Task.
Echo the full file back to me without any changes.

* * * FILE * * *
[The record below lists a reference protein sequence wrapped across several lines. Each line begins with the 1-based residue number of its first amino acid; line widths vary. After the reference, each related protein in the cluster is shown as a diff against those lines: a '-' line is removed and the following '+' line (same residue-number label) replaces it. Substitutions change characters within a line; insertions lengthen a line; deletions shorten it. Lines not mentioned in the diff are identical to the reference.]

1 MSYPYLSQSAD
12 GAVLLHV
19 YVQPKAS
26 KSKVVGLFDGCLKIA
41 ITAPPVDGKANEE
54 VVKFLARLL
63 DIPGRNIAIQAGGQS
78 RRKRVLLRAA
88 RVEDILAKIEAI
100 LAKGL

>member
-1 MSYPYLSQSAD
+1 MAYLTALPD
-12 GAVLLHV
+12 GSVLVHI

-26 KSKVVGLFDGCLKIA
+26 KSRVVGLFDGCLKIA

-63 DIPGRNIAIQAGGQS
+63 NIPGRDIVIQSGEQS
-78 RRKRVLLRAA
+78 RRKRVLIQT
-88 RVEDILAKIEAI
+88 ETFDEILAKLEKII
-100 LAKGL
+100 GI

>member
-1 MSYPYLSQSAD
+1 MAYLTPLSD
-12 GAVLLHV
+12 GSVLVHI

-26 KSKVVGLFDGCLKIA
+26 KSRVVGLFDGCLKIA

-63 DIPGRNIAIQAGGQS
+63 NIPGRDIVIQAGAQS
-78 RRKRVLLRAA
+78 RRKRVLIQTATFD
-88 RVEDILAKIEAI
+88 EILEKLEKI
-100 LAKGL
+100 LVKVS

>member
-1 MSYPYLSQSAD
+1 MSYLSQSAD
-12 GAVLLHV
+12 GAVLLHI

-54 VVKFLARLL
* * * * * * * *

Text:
[The record below lists a reference protein sequence wrapped across several lines. Each line begins with the 1-based residue number of its first amino acid; line widths vary. After the reference, each related protein in the cluster is shown as a diff against those lines: a '-' line is removed and the following '+' line (same residue-number label) replaces it. Substitutions change characters within a line; insertions lengthen a line; deletions shorten it. Lines not mentioned in the diff are identical to the reference.]

1 MSYPYLSQSAD
12 GAVLLHV
19 YVQPKAS
26 KSKVVGLFDGCLKIA
41 ITAPPVDGKANEE
54 VVKFLARLL
63 DIPGRNIAIQAGGQS
78 RRKRVLLRAA
88 RVEDILAKIEAI
100 LAKGL

>member
-1 MSYPYLSQSAD
+1 MAYLTALPD
-12 GAVLLHV
+12 GSVLVHI

-26 KSKVVGLFDGCLKIA
+26 KSRVVGLFDGCLKIA

-63 DIPGRNIAIQAGGQS
+63 NIPGRDIVIQSGEQS
-78 RRKRVLLRAA
+78 RRKRVLIQT
-88 RVEDILAKIEAI
+88 ETFDEILAKLEKII
-100 LAKGL
+100 GI

>member
-1 MSYPYLSQSAD
+1 MAYLTPLSD
-12 GAVLLHV
+12 GSVLVHI

-26 KSKVVGLFDGCLKIA
+26 KSRVVGLFDGCLKIA

-63 DIPGRNIAIQAGGQS
+63 NIPGRDIVIQAGAQS
-78 RRKRVLLRAA
+78 RRKRVLIQTATFD
-88 RVEDILAKIEAI
+88 EILEKLEKI
-100 LAKGL
+100 LVKVS

>member
-1 MSYPYLSQSAD
+1 MSYLSQSAD
-12 GAVLLHV
+12 GAVLLHI

-54 VVKFLARLL